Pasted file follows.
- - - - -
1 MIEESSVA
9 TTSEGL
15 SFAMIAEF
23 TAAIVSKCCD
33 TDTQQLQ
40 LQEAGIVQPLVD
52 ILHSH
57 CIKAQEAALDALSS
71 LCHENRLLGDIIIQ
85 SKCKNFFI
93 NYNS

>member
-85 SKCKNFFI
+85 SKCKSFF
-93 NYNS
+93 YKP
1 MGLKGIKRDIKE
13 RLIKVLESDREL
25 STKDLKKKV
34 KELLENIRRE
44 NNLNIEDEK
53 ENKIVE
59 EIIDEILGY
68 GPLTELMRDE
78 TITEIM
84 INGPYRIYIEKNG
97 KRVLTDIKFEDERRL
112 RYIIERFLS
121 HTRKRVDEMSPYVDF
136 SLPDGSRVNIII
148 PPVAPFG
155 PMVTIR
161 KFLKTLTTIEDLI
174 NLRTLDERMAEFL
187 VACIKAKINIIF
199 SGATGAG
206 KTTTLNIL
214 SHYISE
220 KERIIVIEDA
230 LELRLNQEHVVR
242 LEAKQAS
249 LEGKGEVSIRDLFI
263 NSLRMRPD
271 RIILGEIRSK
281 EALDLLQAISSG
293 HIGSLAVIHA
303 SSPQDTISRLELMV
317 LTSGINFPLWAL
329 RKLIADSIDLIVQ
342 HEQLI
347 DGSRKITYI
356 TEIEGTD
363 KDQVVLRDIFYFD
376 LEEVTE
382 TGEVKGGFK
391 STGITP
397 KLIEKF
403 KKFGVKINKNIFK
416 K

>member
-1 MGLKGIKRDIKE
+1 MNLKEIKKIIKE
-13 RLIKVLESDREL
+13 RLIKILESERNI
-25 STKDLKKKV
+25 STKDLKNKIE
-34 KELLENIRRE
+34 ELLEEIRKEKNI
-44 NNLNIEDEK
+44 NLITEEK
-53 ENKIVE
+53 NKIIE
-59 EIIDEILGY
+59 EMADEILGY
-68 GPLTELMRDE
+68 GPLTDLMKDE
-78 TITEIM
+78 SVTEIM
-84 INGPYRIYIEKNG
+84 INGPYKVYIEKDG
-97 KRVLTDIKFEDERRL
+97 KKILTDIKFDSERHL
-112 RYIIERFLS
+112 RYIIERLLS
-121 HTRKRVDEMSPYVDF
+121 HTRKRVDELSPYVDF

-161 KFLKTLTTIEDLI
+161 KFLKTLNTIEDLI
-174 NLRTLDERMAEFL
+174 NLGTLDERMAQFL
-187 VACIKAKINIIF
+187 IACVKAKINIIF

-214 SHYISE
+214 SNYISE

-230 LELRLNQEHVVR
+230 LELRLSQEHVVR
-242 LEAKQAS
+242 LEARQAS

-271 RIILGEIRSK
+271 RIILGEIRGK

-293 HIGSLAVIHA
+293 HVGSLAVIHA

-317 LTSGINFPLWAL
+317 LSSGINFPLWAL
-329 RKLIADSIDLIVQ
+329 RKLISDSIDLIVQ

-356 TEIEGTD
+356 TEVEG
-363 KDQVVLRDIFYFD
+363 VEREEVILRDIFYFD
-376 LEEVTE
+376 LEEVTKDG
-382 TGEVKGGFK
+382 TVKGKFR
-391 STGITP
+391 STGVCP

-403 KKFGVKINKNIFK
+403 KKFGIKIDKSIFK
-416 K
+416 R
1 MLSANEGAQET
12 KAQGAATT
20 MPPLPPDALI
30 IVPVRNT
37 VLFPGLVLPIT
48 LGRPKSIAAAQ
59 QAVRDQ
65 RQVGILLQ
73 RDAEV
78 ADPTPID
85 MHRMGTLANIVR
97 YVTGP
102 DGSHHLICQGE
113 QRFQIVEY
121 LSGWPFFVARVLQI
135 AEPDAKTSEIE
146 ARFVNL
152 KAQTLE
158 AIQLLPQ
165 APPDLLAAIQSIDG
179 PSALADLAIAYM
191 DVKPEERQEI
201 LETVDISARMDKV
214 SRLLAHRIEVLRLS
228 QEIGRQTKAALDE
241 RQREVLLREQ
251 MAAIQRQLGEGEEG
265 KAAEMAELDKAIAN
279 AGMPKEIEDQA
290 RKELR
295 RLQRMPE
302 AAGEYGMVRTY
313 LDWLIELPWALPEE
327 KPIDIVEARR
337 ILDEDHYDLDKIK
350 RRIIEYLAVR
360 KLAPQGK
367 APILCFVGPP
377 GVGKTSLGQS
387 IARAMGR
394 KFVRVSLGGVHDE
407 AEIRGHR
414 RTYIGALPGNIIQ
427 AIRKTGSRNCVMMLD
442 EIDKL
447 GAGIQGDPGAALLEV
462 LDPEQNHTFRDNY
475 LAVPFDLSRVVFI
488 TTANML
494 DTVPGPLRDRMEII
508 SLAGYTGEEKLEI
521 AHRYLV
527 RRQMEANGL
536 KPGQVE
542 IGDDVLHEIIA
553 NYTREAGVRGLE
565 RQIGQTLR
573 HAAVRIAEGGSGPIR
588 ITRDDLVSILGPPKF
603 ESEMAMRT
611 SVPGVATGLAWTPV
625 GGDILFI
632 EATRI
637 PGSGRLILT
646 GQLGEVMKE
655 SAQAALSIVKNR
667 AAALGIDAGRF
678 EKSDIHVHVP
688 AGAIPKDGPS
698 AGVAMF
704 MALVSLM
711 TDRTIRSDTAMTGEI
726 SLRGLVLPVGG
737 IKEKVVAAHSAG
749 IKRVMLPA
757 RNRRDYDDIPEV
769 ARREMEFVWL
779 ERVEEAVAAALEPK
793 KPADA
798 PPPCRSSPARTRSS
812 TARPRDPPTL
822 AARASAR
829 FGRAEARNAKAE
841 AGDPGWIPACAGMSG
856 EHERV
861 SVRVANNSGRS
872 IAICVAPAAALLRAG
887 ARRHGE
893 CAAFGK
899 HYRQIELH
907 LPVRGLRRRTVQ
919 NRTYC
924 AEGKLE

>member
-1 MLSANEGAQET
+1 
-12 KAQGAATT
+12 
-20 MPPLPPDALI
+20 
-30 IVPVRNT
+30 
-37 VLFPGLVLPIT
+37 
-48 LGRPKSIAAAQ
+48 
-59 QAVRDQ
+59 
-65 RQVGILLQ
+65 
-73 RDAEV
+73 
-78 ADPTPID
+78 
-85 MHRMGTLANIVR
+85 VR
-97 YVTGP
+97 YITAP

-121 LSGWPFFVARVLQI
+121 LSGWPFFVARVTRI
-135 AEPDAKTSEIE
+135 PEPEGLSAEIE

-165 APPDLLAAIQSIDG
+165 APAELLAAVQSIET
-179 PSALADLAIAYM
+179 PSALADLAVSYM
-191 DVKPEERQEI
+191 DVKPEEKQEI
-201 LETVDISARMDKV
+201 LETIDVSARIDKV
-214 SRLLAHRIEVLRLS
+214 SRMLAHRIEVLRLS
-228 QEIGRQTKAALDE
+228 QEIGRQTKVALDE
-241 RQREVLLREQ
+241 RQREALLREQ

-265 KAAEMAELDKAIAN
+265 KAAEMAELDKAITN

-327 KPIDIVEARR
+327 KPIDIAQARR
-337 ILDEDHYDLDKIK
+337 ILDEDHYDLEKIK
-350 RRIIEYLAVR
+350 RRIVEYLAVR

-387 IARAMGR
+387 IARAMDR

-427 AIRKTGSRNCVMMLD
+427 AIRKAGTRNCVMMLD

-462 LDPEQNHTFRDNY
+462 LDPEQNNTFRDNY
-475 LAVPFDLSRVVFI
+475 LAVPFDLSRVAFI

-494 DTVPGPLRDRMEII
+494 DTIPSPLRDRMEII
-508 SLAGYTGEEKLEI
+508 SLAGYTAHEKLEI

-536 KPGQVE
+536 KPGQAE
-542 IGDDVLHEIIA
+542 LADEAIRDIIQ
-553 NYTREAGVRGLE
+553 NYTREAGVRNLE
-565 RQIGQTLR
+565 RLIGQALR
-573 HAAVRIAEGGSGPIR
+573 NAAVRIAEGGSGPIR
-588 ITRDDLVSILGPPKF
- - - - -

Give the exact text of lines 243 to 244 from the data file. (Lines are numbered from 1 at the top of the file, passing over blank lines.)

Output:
-165 APPDLLAAIQSIDG
+165 APAELLAAVQSIET